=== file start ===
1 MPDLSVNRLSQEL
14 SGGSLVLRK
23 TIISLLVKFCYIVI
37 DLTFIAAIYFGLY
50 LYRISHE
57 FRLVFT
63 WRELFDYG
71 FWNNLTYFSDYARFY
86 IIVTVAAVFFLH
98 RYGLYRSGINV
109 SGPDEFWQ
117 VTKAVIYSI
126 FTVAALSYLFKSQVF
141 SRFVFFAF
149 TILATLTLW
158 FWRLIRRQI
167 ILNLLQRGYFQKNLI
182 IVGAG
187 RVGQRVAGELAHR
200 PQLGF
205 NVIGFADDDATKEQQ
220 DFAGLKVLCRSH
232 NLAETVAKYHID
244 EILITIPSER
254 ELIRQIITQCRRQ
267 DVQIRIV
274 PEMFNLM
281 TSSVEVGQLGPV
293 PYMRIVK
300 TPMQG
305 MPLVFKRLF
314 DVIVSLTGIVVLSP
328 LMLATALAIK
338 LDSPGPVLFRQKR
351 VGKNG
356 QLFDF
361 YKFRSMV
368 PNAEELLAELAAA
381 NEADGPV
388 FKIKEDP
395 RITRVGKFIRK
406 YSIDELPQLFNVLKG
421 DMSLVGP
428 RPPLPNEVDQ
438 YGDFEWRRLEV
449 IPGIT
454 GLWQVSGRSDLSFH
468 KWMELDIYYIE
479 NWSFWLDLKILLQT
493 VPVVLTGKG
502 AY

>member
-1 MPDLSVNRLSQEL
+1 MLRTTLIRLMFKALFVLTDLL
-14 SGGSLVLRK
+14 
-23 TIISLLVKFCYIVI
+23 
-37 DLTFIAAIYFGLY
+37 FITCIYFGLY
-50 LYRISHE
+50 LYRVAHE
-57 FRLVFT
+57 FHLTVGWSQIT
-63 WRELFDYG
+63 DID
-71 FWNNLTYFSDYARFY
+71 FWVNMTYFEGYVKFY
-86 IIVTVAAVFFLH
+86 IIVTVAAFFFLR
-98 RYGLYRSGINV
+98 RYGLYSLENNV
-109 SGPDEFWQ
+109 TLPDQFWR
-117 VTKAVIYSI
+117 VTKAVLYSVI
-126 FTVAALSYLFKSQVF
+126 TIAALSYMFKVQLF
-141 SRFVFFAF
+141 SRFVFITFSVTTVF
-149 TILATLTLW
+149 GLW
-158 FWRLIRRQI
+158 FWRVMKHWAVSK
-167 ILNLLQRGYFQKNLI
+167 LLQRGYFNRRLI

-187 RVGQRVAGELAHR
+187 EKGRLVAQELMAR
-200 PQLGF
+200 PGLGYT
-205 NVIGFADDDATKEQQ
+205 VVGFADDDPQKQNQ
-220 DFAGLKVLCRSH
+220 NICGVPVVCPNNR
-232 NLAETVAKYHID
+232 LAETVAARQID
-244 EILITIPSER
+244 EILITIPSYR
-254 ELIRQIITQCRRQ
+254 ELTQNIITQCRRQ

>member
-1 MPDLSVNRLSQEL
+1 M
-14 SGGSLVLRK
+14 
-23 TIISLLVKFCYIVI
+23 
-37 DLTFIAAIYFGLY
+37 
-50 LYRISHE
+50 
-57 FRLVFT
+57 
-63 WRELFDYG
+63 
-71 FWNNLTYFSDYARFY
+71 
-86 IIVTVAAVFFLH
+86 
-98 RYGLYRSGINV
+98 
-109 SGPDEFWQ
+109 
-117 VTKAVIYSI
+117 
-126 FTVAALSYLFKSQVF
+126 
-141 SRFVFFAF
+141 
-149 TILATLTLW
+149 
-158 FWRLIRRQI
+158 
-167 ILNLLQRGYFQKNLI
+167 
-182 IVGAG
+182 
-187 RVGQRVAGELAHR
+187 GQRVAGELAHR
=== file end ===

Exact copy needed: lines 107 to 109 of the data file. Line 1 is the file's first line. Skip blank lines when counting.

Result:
+23 
-37 DLTFIAAIYFGLY
+37 